The complainant, who became suspicious, reported the matter to the police, leading to the arrest of the suspect, DCOP Gyening indicated.

The police found on him fake police medical and recruitment forms, a stamp, and a letter embossed with GPS logo purporting to postpone police training at the various centres across the country, due to President John Atta Mills’ death.

In the case of suspect Mark Yama, he made a representation to his victims as a human resource agent of a supposed Cable Gold Consult Internet in Kumasi, claiming to recruit qualified persons as marketing officers for the said company.

The suspect was said to have managed to swindle victims of his scam sums of money as an interview fee that was pegged at GH¢15 per head.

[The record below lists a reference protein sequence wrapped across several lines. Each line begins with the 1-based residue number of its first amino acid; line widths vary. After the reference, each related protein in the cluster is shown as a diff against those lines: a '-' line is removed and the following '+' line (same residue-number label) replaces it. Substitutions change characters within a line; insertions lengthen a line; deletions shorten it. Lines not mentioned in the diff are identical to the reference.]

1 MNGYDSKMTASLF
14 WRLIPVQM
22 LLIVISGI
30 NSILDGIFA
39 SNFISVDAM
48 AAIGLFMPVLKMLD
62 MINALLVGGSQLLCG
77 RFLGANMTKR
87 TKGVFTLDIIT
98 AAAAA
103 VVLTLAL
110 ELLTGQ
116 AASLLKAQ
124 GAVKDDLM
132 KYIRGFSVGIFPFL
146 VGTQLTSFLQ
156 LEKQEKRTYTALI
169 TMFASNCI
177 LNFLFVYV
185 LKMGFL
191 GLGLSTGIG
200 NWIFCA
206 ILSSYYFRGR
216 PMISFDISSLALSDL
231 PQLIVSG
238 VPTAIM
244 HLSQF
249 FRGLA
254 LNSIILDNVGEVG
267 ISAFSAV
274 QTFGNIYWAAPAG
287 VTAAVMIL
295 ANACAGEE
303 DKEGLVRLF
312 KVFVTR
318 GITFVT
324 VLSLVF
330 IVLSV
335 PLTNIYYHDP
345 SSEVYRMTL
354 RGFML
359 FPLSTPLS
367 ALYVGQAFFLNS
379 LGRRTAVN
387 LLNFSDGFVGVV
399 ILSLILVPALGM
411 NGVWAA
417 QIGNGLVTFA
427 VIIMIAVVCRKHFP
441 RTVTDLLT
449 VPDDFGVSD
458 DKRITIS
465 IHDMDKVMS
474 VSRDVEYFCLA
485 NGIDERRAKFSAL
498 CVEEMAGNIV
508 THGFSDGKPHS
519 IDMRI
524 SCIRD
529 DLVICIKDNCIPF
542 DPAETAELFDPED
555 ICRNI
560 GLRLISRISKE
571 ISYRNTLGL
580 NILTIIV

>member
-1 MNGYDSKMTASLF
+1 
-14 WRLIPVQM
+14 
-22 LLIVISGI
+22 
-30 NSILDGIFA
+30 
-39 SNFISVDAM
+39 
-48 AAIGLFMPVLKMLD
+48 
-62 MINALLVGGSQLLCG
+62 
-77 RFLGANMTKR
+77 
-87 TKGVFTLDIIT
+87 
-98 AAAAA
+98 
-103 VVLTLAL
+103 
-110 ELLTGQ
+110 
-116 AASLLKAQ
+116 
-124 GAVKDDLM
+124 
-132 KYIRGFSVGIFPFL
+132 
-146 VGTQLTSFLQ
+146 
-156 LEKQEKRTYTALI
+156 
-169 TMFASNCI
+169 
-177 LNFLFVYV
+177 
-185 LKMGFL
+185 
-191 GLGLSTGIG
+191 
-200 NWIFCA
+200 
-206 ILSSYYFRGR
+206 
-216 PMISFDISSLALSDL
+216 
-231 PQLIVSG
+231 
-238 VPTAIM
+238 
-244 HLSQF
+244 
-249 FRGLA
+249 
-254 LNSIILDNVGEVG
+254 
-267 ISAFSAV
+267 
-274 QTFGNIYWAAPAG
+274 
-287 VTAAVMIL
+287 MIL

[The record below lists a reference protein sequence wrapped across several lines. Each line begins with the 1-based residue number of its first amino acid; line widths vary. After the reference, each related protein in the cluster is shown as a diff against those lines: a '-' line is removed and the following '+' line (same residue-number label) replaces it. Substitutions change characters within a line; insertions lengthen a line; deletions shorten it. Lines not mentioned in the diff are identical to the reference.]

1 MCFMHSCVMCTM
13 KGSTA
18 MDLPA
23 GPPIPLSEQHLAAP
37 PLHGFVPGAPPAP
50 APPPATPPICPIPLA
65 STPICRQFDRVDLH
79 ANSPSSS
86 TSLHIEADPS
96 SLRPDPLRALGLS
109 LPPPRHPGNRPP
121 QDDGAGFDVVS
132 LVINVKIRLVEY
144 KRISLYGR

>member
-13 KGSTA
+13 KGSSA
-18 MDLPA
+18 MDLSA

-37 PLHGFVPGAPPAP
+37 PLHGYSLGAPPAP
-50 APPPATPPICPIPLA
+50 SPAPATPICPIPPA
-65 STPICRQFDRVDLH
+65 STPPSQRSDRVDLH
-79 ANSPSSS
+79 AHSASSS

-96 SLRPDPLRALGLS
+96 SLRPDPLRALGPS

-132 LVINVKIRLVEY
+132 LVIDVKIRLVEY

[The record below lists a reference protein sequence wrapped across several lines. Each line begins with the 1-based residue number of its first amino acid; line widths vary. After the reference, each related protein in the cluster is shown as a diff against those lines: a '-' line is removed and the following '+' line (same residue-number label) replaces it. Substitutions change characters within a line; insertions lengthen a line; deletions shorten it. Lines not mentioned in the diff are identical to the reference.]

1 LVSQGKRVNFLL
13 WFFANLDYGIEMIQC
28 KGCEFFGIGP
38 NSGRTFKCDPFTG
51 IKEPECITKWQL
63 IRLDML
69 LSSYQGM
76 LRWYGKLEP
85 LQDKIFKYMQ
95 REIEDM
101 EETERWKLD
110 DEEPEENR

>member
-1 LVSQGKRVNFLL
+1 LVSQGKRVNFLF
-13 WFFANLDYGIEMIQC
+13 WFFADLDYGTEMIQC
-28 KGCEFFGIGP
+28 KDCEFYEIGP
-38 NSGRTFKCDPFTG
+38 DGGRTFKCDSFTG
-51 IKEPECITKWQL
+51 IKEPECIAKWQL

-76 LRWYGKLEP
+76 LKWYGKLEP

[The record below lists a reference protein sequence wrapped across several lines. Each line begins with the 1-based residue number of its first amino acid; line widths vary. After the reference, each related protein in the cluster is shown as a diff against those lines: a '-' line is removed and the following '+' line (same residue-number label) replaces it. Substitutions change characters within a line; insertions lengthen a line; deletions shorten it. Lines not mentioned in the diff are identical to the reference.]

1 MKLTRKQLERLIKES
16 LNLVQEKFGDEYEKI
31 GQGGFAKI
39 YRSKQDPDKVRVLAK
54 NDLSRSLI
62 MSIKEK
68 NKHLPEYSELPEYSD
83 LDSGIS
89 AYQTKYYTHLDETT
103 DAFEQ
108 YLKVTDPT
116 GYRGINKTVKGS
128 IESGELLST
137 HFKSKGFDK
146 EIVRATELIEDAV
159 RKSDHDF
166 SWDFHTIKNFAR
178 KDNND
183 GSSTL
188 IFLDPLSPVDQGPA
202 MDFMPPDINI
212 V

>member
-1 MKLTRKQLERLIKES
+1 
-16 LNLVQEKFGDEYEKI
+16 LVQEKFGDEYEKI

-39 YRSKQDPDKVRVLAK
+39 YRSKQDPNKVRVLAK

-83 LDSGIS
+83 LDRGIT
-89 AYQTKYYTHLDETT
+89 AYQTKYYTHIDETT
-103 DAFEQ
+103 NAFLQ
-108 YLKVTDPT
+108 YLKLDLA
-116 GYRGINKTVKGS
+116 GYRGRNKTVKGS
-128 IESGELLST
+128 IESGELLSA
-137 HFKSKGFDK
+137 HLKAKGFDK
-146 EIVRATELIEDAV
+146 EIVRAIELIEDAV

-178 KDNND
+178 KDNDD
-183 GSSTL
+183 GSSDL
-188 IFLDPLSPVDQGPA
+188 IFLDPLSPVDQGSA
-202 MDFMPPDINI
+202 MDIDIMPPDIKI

After collecting their monies, DCOP Gyening said, the suspect could not take the victims to where the supposed company was located when he met them at the Adehyeman Gardens area in Kumasi.

He disclosed that the fraudster had asked the victims, who were from different parts of the country, to converge on the Adehyeman Gardens area to be taken to their will-be employers for orientation.

The police commander intimated that the victims became suspicious of Mark Yama and alerted the police about his activity, leading to his arrest.

The suspect admitted to the offence during police interrogation, indicating that he was working for a non-existing company, said DCOP Gyening.

Yama told police investigators he went into the fraudulent business after falling victim to it once when he completed school and was looking for a job.